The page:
For examples of what I'm talking about, I've scanned in spreads from two books I happen to be reading. First up: Stephen Toulmin's intellectual history about how Western thought went wrong in the 17th century, Cosmopolis.

    And here's a spread from John Bowker's God: A Brief History:

    Both are good, substantial books by serious profs. But they certainly look dramatically different. They work differently too. The Toulmin is all black-and-white, all-prose, and has a voice-and-idea flow that moves through many successive pages. The Bowker (published by the wonderful Dorling Kindersley) has color on every page, and is composed of text blocks, images, highlight boxes, heads and subheads. And, instead of foregrounding a single voice talking on and on, the Bowker is made up of chunks. Each spread, for example, features -- along with a sack of graphic goodies -- a self-contained, theme-driven essay.

    As we move ever more in the direction of this kind of book -- and I'm pretty certain that we aren't witnessing a minor trend but instead a tectonic change -- what's going to become of the long-linear-argument end of things? Will we be postmodern and leave it behind with no regrets? Even if we do, people are likely to want some kind of coherence from a book. What ways of giving these books coherence have developed? (Themes and topics, largely.) What ways of giving these books coherence are likely to develop?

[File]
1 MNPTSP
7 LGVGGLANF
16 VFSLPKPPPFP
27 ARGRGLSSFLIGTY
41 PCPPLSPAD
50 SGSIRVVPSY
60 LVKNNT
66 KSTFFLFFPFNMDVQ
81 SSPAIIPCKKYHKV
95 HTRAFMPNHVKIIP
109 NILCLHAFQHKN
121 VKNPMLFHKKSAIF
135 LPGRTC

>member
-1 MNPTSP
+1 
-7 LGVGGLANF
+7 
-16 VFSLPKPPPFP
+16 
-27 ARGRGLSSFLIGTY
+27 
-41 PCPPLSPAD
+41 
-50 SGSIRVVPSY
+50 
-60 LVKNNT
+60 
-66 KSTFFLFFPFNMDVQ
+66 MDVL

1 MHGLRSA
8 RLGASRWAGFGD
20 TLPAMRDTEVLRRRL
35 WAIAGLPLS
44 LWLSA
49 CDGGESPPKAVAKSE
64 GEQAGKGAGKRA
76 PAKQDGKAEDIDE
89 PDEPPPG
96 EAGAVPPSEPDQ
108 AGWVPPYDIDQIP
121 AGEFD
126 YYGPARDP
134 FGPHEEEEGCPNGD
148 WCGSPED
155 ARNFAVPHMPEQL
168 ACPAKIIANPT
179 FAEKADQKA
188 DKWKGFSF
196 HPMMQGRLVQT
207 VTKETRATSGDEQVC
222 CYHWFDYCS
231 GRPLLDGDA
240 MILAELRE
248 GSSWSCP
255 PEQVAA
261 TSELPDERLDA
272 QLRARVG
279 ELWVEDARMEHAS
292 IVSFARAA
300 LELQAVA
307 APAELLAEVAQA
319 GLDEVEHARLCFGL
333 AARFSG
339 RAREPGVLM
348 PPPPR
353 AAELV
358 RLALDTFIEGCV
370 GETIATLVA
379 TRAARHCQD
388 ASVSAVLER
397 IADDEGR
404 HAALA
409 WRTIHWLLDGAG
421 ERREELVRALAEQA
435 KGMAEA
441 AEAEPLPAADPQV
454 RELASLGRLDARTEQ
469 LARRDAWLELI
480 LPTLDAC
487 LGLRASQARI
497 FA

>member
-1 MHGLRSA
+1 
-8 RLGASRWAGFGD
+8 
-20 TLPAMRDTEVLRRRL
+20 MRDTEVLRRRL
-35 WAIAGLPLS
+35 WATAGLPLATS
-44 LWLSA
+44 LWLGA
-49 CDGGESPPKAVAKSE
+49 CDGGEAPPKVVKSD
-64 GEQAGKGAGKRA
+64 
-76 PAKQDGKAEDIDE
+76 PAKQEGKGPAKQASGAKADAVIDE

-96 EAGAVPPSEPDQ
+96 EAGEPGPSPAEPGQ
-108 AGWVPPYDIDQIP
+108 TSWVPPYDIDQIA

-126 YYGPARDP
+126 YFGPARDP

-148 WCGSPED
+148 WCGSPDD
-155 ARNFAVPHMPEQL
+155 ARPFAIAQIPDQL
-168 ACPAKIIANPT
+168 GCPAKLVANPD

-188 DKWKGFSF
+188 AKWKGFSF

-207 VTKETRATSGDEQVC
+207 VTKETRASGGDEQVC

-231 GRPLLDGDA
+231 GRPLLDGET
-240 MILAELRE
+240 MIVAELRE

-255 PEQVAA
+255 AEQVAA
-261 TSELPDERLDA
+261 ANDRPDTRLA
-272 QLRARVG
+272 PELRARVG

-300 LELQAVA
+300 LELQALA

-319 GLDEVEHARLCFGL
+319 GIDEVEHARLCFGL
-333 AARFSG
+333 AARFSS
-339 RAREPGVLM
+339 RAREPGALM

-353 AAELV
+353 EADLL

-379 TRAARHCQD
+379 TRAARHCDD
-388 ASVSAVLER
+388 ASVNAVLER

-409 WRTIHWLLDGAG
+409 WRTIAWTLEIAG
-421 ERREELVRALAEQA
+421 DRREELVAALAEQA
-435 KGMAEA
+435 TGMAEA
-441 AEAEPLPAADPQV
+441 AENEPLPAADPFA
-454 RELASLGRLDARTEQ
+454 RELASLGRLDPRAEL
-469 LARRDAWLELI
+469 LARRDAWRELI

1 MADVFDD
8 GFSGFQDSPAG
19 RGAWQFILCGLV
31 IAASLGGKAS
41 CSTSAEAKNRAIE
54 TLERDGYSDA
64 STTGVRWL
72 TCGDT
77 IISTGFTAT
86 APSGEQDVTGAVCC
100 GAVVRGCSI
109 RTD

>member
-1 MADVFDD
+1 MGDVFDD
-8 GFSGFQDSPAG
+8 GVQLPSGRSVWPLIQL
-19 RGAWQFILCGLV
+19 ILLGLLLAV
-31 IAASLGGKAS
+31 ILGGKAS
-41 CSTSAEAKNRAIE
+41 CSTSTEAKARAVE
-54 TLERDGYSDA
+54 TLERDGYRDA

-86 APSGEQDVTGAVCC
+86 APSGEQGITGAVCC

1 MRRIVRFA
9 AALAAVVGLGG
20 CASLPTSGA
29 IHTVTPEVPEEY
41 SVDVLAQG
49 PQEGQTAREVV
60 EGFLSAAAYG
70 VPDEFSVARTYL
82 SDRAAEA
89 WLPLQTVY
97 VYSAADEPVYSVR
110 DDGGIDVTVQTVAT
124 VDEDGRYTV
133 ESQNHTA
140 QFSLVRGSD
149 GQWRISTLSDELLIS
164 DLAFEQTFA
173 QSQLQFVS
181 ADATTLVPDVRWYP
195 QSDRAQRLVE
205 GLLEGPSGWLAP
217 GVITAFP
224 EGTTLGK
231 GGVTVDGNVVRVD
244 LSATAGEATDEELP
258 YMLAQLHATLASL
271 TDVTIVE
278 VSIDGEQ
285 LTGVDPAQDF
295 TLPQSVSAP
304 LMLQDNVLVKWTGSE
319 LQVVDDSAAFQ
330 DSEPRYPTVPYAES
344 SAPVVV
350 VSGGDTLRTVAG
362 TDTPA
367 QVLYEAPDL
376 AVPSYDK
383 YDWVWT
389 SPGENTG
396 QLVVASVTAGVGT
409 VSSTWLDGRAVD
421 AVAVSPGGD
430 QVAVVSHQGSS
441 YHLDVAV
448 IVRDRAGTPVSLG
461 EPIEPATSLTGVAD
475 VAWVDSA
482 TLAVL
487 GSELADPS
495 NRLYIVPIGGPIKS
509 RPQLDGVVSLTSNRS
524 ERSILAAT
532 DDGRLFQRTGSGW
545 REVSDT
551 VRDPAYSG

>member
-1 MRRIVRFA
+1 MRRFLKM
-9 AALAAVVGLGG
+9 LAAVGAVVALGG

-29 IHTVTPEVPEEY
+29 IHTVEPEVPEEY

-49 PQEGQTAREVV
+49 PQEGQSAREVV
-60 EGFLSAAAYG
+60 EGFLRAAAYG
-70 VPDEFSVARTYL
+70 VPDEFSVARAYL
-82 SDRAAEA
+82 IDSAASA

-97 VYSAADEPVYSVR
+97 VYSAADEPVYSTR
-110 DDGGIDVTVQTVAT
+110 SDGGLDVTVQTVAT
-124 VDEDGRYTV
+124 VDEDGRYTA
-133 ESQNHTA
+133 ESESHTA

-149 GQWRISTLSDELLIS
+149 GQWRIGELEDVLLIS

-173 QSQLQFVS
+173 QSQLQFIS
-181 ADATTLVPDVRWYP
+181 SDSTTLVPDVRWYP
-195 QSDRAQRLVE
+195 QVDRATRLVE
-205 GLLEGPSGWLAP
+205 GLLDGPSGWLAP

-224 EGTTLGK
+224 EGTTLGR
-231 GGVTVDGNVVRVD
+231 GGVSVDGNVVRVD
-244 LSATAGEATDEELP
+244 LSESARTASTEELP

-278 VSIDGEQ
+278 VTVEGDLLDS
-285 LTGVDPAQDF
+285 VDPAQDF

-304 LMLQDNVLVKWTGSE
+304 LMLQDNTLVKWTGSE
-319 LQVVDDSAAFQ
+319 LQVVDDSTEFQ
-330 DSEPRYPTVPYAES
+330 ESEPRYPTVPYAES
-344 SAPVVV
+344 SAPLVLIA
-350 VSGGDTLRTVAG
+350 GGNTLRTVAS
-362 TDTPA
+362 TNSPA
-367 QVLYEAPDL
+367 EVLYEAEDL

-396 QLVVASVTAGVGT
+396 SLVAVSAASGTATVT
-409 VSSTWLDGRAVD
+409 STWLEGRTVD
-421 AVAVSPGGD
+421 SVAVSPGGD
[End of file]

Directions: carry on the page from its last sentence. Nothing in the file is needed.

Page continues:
Another question to enjoy fretting over in this context: what's likely to become of what we arty types love to think of as "the author's voice"? Book purchasers have for a couple of centuries bought many books hoping for a personal-seeming connection with the author behind the book. These new-style books, though, are put together more like TV shows or small movies than they are like traditional books. The moving force behind them usually isn't an author; usually, it's an editor, agent, or packager. These projects also can't by any stretch be considered the product of one hand; they demand intensive collaboration between -- at a minimum -- writer, editer, artist/photographer, and designer. And, like TV and movies, they tend to be expensive to produce. So ,will the bookbuyer of the future simply have less of an appetite for the direct-personal-connection-to-the-author thing? Or will she learn to get it otherwise, as we've learned to take some movies and TV shows as being "by" a solitary author-figure? In that case, why should the person who supplied the words be considered the author of the work ? Perhaps the editor will be instead.